White supremacist to leave Michigan
ReligionNewsBlog.com • Saturday June 21, 2003
Area leadership creates diversity training plan to combat racist message
Associated Press, Kune 19, 2003
BAY CITY — A man referred to by some civil rights groups as one of the country’s most extreme white supremacists says he’s leaving the area and heading south.
Meanwhile, area leaders are forming a community coalition and creating a diversity training program to combat the racist and anti-Semitic messages of James P. Wickstrom.
About 150 people showed up for a forum Monday at Temple Israel to discuss Wickstrom’s presence in the community.
“This is not the community that accepts this kind of organization in our midst,” said Betsy S. Kellman, regional director for the Anti-Defamation League in Michigan.
The meeting, which lasted more than two hours, was called in response to news that Wickstrom has been holding meetings at a Hampton Township furniture store for the past two years.
Wickstrom, 60, who has said he lives somewhere in the Essexville area, preaches a message, using the Bible, that is strongly pro-white and anti-Jewish. He openly calls for violence against Jews.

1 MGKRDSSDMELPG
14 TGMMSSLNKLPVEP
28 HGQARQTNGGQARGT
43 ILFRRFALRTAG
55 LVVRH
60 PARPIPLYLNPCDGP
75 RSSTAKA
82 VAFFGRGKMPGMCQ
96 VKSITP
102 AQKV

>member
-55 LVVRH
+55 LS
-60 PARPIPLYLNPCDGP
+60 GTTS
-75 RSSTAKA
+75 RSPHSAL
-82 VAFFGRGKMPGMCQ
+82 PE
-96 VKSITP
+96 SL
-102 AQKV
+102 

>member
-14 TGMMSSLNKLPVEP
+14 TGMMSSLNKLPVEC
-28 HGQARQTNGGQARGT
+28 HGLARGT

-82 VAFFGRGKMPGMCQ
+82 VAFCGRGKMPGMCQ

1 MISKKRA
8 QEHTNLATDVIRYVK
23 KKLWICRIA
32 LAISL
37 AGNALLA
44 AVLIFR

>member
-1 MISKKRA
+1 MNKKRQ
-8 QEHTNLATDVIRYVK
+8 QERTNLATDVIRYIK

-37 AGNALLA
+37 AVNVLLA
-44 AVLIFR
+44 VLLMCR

Wickstrom said in an e-mail to the Bay City Times on Tuesday morning that he plans to move to Tennessee in a couple of weeks.
Leaders from the temple and area churches attended Monday’s meeting, along with officials from Hampton Township, the FBI, the U.S. Attorney’s Office in Detroit, Bay City and Michigan State police, the state Department of Civil Rights and community organizations.
The meeting was closed to the media.
“There was no panic, there was no hostility,” Kellman said of the meeting. “It was a good community group coming together to talk about what’s going on in the community.”
She said the coalition is being put together “to do positive things in the community rather than do negative things.”
Kellman said the Anti-Defamation League plans to conduct diversity and anti-bias training in the schools using a program called “A World of Difference.” The program, taught in schools throughout the country, is designed for kindergarten through 12th graders.
She said the coalition and the training are still in the planning stages, and no one has been picked to lead the effort.
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